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Native Plants for Georgia

By Melissa Martin ; Updated September 21, 2017

Many of the plants that grow wild in the mountains, valleys and swamplands of Georgia can be successfully cultivated in the home garden. These native plants have adapted to local conditions and therefore require minimal maintenance. Gardening with native plants also invites wildlife to the garden and helps to prevent the spread of non-native invasive species.

Southern Magnolia

Magnolia grandiflora, commonly known as southern magnolia, grows between 50 and 100 feet tall. The tree features a straight trunk with rough, thick stems and shiny, leathery leaves. Fragrant white flowers, 8 inches wide, bloom in the spring. Southern magnolias prefer nutrient-rich, acidic soil and partial shade.

Purple Pitcherplant

The carnivorous purple pitcherplant, or Sarracenia purpurea, collects water in its cup-like leaves to lure and trap insects. Bacterial activity and enzymes help the plant digest the insects and absorb the nutrients. In June, pink or red flowers appear amongst the curved, yellowish green to dark purple leaves. Plant this pitcherplant in full sun and wet, acidic soil.

Bottlebrush Buckeye

The small deciduous shrub Aesculus parviflora, also known as bottlebrush buckeye, grows 6 to 12 feet tall. The lower branches reach to the ground and white flowers appear on tall spikes in early summer. The fragrant flowers attract butterflies and hummingbirds but the seeds and leaves are poisonous to humans and animals. Bottlebrush buckeye prefers partial shade and well-drained, moist soil.

Trumpet Honeysuckle

The high-climbing perennial vine known as trumpet honeysuckle reaches up to 15 feet in length. Clusters of red and yellow bell-shaped flowers bloom in the spring. Also known as Lonicera sempervirens, this vine has evergreen foliage and orangish brown exfoliating bark. Trumpet honeysuckle attracts bees, butterflies and hummingbirds when in bloom. Plant trumpet honeysuckle in full sun or partial shade and rich, well-drained soil.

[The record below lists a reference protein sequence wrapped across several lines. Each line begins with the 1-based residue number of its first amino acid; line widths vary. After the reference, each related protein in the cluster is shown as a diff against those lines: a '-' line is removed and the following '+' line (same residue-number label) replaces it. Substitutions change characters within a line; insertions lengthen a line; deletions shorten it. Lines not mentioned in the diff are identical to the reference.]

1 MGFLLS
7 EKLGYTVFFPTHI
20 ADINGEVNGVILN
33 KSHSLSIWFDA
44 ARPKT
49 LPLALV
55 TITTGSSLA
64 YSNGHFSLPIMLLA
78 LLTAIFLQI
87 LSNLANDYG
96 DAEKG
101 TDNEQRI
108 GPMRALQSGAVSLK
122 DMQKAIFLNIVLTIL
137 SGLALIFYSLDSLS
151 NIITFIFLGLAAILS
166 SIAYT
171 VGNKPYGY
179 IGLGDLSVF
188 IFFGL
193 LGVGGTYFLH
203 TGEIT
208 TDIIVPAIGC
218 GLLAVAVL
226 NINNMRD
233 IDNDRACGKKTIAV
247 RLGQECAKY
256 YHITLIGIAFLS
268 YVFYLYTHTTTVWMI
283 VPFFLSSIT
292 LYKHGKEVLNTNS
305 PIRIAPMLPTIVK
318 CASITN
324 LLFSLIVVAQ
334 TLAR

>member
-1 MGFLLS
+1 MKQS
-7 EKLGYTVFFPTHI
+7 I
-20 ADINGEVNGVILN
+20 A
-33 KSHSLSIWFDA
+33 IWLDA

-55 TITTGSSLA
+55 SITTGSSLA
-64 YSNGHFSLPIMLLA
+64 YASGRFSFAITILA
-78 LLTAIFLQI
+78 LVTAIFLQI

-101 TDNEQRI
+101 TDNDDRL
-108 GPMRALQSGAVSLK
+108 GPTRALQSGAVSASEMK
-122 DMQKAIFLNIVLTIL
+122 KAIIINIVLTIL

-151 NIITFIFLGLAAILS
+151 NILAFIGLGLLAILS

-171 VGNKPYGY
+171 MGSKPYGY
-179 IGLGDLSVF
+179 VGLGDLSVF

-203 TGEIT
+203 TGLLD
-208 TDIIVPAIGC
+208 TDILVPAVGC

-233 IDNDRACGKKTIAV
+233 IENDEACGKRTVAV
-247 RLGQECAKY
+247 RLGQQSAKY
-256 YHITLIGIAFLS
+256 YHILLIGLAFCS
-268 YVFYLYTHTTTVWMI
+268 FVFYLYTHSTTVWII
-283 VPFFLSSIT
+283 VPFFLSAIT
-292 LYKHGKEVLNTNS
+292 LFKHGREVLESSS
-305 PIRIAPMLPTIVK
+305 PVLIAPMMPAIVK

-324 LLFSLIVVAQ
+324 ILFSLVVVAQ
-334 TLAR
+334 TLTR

Royal Catchfly

Royal catchfly, or silene regia, grows wild in prairies and woodlands. The 2- to 5-foot stems bear red, 2-inch flowers in July. Hummingbirds often visit the brightly colored flowers. Royal catchfly performs best in partial shade and dry, loamy soil.

Oakleaf Hydrangea

Hydrangea quercifolia, commonly known as oakleaf hydrangea, grows in the form of a shrub, reaching up to 12 feet tall. The dark green foliage turns red, orange and yellow in October and November. White flower clusters bloom and turn pink or purplish and then tan as the growing season progresses. The flowers remain on the shrub throughout the fall and the exfoliating bark provides winter interest. Provide oakleaf hydrangea with full or partial shade and moist, well-drained soil. This hydrangea may suffer from chlorosis if planted in alkaline soils.

Turk's Cap Lily

The stems of turk's cap lily grow up to 10 feet tall and display drooping, spotted flowers with showy stamens from summer to fall. Up to 40 flowers of orange, yellow, red or white can grow on one plant. Turk's cap lily, or Lilium superbum, features a green star in the center of each flower. This lily will perform best in full sun and moist, well-drained, acidic soil.


About the Author


Prior to pursuing writing full-time, Melissa Martin researched and edited books on teamwork and negotiation. She has worked as a ghostwriter for a number of websites and her current work appears on eHow.com, covering topics such as gardening, animals and the environment. She holds a bachelor's degree in English from the University of Iowa.